Following up on last week’s post about the advance of dengue: I’ve been keeping track of new news regarding other diseases transmitted by insects and arthropods, but haven’t had a chance to write them up. So here’s an end-of-year round-up. It’s not cheery (are my posts ever cheery?), but maybe it will prompt some New Year’s resolutions to wear repellents and long pants outdoors. These diseases are no fun.
This month, Slate has been running an intermittent series on pandemics under the guidance of new science editor Laura Helmuth. The latest entry in the series is one that I wrote (my first time writing for Slate, which is exciting). It’s about the under-appreciated threat to the United States of a disease that we barely think about: the mosquito-borne illness called dengue, formerly known as “breakbone fever.”
Dengue was once endemic in the United States. When I started researching it for this piece, I discovered a whole series of historical outbreaks I knew nothing about: Charleston, SC, 1828; Savannah, Ga., 1850; Austin, 1885; Galveston, 1897; most of Louisiana, 1922; Miami, 1934. Dengue was not eliminated here until the government undertook mass mosquito-eradication programs in the 1940s, because mosquito-borne illnesses were making so many military members so sick that the toll was hampering the war effort. (Public-health history buffs: Those were the campaigns that gave rise to the CDC, which grew out of a government agency called the Office of Malaria Control in War Areas.)
This week I’m at ICAAC (the Interscience Conference on Antimicrobial Agents and Chemotherapy), a massive infectious-disease and drugs meeting that is sponsored every year by the American Society for Microbiology. ICAAC is an unabashed scary-disease geekgasm, the kind of meeting at which the editor of a major journal tweets from one room, “‘Modern medicine will come to a halt’ in India because of catastrophic multi-drug resistance” while a microbiologist alerts from another: “Rat lungworm traced to salads on a Caribbean cruise. Snails had apparently gotten to the greens.”
Meanwhile, I was learning more about ticks.
In the summer of 2009, two men from northwest Missouri showed up at Heartland Regional Medical Center in St. Joseph, tucked up against the Kansas border 50 miles north of Kansas City. The men were seriously sick. They had high fevers, fatigue, aches, diarrhea and disordered blood counts: lower than normal amounts of white blood cells, which fight infection, and also lower than normal platelets, cells that control bleeding by helping blood to clot. But they had none of the diseases that were high on the differential diagnosis, the list of possible causes that doctors work their way down as they try to figure out what has gone wrong: no flu, no typhus, no Clostridium difficile, and none of the serious foodborne illnesses — no Salmonella, no Shigella, and no Campylobacter.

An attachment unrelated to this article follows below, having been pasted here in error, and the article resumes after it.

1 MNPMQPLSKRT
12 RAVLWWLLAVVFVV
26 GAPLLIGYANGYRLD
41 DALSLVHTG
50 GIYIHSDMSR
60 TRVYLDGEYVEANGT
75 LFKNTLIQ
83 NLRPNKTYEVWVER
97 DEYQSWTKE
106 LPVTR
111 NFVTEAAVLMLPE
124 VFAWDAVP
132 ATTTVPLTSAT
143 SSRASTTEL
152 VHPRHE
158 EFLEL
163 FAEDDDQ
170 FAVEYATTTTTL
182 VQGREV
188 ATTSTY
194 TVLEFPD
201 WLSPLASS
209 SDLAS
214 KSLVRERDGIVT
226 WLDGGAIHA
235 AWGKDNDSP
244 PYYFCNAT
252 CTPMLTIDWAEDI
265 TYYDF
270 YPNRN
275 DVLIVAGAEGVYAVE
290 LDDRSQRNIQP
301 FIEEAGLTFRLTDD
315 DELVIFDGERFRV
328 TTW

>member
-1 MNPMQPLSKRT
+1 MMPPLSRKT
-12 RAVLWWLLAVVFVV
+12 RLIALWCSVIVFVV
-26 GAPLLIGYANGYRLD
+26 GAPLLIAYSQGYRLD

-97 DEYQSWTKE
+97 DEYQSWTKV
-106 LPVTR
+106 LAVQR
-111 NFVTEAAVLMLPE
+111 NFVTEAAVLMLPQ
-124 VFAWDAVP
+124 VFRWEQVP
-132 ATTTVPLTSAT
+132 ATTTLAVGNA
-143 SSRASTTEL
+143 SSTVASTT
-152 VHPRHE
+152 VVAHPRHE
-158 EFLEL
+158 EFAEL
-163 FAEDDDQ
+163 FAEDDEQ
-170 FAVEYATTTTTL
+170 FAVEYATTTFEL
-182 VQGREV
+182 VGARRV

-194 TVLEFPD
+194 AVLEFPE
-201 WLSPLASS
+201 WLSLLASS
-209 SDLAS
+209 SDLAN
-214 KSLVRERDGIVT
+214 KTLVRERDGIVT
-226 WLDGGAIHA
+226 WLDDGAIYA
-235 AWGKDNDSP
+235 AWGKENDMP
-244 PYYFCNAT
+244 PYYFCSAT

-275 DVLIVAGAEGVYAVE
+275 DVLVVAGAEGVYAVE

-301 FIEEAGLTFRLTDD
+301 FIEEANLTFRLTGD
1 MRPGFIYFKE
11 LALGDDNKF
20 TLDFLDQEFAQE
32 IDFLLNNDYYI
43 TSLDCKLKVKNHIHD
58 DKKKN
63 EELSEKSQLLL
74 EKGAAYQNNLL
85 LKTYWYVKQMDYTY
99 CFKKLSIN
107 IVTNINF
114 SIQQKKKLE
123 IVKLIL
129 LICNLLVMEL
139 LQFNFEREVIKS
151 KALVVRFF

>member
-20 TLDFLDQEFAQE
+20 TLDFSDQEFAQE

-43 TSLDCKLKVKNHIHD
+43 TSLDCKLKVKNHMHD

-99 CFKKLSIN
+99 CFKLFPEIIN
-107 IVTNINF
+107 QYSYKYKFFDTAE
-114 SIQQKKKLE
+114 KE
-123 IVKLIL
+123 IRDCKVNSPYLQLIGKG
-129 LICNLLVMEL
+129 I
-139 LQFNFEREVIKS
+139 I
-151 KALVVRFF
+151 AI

The two men had one thing in common, though: About a week before being hospitalized, each remembered, he had been bitten by a tick.
Allow me a tiny I Told You So. In February, I wrote a story for SELF Magazine about the rising incidence of diseases other than Lyme that are caused by tick bites. (And told you about it here, of course.) The story highlighted one particular tick-borne parasite, Babesia, and a serious problem with the infection it causes, babesiosis: that it was moving into the blood supply. We dug through FDA transcripts and CDC field reports in order to reveal that federal health authorities were very concerned about this prospect, and that more than 100 babesiosis infections caused by transfusions had already occurred — not just in the few states where the tick species carrying Babesia are found, but throughout the United States because blood products are shipped nationwide.
Ours was the first reporting we could find about babesiosis in the blood supply, and it didn’t get the attention it should have, probably because women’s magazines tend to be dismissed as not-serious — even though SELF’s health and medical reporting has won prizes and been turned into books. But based on research released this morning, our story at SELF wasn’t hyping the problem. If anything, we understated it.
OK, enough infomercial. Here’s the news: In a paper released ahead-of-print by the Annals of Internal Medicine, researchers from the Centers for Disease Control and Prevention, Rhode Island and New York State report that 159 cases of babesiosis were caused by transfusions in the past 30 years and “the risk may be increasing.” Twenty-seven of the patients died.